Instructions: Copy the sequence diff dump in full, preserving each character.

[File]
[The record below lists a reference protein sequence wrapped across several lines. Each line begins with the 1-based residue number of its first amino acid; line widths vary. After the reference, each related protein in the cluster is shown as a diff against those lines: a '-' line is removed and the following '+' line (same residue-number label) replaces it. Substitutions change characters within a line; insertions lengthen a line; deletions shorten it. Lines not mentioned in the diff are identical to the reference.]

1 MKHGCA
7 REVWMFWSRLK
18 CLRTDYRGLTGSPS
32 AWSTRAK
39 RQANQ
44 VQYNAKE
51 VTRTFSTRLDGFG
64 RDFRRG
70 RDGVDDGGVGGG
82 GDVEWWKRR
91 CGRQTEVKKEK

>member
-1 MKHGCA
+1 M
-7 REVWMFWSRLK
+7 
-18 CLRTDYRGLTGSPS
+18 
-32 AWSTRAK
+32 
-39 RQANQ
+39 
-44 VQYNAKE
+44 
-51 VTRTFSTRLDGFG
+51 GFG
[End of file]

[The record below lists a reference protein sequence wrapped across several lines. Each line begins with the 1-based residue number of its first amino acid; line widths vary. After the reference, each related protein in the cluster is shown as a diff against those lines: a '-' line is removed and the following '+' line (same residue-number label) replaces it. Substitutions change characters within a line; insertions lengthen a line; deletions shorten it. Lines not mentioned in the diff are identical to the reference.]

1 MKHGCA
7 REVWMFWSRLK
18 CLRTDYRGLTGSPS
32 AWSTRAK
39 RQANQ
44 VQYNAKE
51 VTRTFSTRLDGFG
64 RDFRRG
70 RDGVDDGGVGGG
82 GDVEWWKRR
91 CGRQTEVKKEK

>member
-1 MKHGCA
+1 M
-7 REVWMFWSRLK
+7 
-18 CLRTDYRGLTGSPS
+18 
-32 AWSTRAK
+32 
-39 RQANQ
+39 
-44 VQYNAKE
+44 
-51 VTRTFSTRLDGFG
+51 GFG